By 2015, Jordan High School will have a complete renovation of its facilities, educational opportunities and social impact, according to Long Beach Unified School District officials.
The renovation, called the “North Long Beach Initiative,” will be paid for through the local bond measure, Measure K, and will cost $105 million. According to district officials, the renovation aims to transform the campus into a “model 21st Century learning environment.”
Before renovations begin, however, a series of public meetings has taken place. District officials met Tuesday night with about 75 members of the Jordan High School community and residents of north Long Beach to discuss how it will proceed with planned changes.
At the meeting, draft recommendations based on surveys completed by more than 1,000 residents and numerous focus groups were unveiled. Specifically, the district sought community opinions regarding these recommendations.
“We really believed that it was important that the policy that would affect the north Long Beach community actually came from the members of the community,” said Robert Tagorda, LBUSD program administrator. “We did not want not to create a top-down decision or plans.”
For those who did not attend the meeting and still want to comment on the initiative, the district has an online system where residents can view the policy recommendations and offer opinions. To view and comment on the recommendations, go to www.lbschools.net and click on “North Long Beach Survey,” located on the right hand side of the home page.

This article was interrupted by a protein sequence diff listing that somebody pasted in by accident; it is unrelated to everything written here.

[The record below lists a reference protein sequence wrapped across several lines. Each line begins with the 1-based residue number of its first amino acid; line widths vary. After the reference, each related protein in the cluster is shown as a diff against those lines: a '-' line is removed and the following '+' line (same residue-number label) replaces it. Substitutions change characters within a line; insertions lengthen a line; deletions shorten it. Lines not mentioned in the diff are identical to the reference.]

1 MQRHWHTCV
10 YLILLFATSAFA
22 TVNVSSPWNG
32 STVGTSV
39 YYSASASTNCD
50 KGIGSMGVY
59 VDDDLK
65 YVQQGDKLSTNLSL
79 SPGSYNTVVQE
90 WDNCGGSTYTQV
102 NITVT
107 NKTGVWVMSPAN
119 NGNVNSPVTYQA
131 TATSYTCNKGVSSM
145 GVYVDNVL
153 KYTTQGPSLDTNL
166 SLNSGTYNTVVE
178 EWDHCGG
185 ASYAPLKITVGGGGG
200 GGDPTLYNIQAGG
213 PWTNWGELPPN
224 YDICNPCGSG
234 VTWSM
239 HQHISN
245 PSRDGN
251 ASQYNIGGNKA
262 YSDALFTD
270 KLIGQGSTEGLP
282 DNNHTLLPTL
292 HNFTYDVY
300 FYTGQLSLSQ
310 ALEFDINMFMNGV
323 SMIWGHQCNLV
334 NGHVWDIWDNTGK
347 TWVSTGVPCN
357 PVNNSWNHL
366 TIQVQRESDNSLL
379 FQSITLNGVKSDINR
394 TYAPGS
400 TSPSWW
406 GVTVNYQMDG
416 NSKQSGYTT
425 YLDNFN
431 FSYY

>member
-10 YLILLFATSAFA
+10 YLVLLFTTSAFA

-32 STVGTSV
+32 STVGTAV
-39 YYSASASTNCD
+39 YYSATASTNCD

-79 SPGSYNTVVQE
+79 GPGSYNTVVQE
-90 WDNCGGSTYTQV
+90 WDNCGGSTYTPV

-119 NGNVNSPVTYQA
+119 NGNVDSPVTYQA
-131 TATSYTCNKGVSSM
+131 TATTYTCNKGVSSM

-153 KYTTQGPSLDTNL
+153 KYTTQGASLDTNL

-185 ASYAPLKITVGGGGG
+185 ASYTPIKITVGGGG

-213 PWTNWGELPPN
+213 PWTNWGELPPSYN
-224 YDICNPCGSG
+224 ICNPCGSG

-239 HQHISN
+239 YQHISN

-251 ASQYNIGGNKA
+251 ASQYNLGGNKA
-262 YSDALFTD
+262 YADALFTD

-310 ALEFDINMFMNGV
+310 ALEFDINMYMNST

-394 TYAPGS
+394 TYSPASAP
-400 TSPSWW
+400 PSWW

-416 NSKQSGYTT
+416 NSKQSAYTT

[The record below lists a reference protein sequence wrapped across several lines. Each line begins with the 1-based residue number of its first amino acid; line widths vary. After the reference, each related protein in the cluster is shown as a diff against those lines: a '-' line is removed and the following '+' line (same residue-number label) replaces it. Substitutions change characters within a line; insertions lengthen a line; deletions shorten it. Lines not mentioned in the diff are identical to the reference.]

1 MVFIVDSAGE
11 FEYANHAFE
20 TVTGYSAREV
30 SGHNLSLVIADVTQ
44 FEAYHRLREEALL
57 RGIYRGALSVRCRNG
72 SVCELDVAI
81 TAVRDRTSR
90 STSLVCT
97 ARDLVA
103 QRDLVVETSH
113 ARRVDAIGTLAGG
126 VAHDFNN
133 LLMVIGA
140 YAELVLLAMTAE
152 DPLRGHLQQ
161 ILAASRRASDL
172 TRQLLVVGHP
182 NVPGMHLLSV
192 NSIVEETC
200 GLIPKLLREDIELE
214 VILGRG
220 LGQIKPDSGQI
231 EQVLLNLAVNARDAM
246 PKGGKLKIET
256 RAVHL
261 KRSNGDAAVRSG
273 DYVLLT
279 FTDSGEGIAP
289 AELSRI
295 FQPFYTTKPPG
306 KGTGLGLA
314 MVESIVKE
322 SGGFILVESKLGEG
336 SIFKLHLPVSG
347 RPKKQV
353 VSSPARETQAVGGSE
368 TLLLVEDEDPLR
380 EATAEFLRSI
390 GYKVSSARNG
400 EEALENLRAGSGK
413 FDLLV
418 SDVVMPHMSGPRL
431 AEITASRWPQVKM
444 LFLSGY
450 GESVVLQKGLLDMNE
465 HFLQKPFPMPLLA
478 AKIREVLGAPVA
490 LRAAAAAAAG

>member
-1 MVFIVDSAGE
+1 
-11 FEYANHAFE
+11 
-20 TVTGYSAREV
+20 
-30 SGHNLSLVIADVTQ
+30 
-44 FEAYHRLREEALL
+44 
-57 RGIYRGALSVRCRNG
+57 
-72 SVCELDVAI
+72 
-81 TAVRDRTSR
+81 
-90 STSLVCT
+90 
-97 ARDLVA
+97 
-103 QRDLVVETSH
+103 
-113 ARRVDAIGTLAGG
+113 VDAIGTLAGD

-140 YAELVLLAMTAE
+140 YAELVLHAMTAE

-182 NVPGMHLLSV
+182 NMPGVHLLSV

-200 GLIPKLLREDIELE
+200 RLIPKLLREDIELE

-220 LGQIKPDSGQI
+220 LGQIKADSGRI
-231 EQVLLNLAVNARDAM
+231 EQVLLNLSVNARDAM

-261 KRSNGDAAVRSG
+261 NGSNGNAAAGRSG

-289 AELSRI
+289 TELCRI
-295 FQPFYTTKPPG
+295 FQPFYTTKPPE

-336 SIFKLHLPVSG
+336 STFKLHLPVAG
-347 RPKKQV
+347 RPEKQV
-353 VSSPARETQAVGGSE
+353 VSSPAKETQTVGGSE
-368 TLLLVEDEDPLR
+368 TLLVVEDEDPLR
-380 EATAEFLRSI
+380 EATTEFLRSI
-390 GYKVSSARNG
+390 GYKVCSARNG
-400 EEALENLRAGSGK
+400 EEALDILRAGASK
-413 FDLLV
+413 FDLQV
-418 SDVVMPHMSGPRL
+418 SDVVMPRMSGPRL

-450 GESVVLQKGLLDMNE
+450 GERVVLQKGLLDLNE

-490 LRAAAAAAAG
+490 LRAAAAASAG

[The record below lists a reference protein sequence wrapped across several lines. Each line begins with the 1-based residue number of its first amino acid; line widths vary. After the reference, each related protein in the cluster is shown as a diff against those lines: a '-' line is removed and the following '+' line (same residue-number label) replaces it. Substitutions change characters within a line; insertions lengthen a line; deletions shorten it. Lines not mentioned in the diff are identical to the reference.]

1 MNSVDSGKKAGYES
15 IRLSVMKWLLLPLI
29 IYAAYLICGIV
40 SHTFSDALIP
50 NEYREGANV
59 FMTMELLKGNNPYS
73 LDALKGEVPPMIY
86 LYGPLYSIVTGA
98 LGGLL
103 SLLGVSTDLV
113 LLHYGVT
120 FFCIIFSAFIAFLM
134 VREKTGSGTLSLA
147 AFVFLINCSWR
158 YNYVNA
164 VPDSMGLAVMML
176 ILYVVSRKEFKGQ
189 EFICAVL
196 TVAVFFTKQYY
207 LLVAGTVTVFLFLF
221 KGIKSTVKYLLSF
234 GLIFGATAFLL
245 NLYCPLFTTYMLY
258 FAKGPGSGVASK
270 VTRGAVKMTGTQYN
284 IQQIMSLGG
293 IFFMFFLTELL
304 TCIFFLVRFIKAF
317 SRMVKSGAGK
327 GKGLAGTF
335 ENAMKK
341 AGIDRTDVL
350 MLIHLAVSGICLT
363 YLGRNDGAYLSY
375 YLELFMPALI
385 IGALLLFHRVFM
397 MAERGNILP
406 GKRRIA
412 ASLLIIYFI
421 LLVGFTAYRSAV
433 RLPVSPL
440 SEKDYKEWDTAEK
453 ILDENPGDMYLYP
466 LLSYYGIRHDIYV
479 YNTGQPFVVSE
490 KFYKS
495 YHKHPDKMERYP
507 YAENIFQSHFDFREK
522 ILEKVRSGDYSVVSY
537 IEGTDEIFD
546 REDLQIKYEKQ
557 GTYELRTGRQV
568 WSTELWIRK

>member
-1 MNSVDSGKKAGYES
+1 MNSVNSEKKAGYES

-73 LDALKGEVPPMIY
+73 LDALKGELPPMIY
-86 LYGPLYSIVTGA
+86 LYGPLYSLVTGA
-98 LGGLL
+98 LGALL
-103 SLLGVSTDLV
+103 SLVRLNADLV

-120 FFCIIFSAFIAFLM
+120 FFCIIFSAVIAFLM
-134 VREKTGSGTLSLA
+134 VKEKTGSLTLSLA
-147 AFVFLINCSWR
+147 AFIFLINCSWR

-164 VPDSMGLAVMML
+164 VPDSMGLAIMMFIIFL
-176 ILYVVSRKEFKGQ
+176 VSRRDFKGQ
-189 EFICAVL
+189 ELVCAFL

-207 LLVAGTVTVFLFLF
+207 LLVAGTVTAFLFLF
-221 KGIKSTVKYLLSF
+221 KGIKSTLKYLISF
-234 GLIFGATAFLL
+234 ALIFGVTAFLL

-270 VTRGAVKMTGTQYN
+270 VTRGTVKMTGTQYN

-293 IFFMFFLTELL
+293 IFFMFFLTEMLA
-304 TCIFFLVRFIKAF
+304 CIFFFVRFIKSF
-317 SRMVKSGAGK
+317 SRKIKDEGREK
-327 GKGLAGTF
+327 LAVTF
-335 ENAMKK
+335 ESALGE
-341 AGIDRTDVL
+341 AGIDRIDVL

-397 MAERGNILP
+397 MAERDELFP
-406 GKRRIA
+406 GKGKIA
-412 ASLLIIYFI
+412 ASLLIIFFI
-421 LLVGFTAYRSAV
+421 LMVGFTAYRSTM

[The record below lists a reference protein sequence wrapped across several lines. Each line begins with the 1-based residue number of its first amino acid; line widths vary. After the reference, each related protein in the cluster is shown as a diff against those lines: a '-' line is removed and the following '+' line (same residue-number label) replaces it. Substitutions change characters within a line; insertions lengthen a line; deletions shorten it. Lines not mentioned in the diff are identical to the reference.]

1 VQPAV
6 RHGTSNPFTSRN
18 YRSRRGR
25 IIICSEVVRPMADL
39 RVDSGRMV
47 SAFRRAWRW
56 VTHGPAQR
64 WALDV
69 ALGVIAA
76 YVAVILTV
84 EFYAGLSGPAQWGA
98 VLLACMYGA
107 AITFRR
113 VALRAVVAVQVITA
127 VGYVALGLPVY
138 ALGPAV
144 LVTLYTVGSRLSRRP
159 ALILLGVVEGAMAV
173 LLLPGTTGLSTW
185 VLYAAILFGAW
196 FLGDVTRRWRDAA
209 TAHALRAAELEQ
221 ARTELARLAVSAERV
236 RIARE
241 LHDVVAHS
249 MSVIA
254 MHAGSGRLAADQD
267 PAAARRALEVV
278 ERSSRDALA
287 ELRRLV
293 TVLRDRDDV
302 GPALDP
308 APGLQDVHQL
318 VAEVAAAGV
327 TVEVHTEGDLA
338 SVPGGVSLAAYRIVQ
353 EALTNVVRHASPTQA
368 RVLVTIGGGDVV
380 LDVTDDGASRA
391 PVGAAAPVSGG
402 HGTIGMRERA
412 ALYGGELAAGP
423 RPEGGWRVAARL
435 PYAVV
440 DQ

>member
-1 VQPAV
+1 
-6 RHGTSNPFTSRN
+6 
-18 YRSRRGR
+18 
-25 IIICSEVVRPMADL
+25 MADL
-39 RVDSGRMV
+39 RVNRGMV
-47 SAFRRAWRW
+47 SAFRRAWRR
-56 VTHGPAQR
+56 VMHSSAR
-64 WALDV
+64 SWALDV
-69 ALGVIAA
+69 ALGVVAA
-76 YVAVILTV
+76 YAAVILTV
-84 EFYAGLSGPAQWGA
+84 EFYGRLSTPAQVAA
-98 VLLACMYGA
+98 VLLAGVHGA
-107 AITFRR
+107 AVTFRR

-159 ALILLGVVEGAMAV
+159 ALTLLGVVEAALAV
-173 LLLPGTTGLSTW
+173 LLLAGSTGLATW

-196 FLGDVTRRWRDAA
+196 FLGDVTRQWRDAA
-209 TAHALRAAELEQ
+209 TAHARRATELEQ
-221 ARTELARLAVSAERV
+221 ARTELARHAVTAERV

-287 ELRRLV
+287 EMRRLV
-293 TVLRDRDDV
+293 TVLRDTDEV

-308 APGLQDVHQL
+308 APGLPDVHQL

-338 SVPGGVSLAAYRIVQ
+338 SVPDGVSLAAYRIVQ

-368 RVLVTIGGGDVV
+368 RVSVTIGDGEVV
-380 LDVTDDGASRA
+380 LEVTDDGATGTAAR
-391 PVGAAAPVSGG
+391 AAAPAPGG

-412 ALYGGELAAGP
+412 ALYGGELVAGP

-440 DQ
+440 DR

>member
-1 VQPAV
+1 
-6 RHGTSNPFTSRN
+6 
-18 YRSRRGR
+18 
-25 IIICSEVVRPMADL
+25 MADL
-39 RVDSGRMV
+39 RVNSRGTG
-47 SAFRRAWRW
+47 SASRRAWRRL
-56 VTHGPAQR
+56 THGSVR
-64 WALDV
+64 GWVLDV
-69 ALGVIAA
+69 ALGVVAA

Draft recommendations include expansion of educational opportunities through relevant and varied classes for students, expansion of safety and security efforts and tutoring and mentoring opportunities for students, Tagorda said.
Some of the key issues community members want addressed are joint use of district and city facilities — such as for recreation purposes — and getting access to low-income health care and employment training. The latter services would have to be offered by the district partnering with outside organizations.
While the $105 million is only for facility renovations, the initiative allows the district to pursue grants from governments and foundations, Tagorda said. This money will help the district pursue some of the social and medical services the community is requesting.
The district has already received a grant through the help of Claremont Graduate University, which is working with the district on the initiative by preparing reports for policy recommendations. Through this partnership, the district received a grant that will offer students the opportunity to participate in a summer program at Harvey Mudd College where they will improve their math, science and engineering skills.
The next step for the initiative is to present the policy recommendations to the school board next month. In the coming weeks, though, Tagorda said he will meet with neighborhood associations and community leaders to finalize the plans.
The structural renovation of the high school will be completed in phases so as not to displace current students. Architects and school officials are brainstorming ideas for the new facility’s design to present to the school board for approval.
Ninth District Councilman Steven Neal said he supports the initiative, and that he is appreciative of the district investing in Jordan High School, particularly because it fits in with the new North Village Center redevelopment project.
“The district’s investment is going to be the highlight of the transformation of the north Long Beach Atlantic corridor,” he said. “I’m really pleased that Jordan High was chosen as a school that they are going to be revamping, and the timing couldn’t be better.”
Students, too, said they are grateful for the renovation.
“Remodeling our school will make our community prettier,” said Ana Vasquez, 15, a Jordan High School freshman.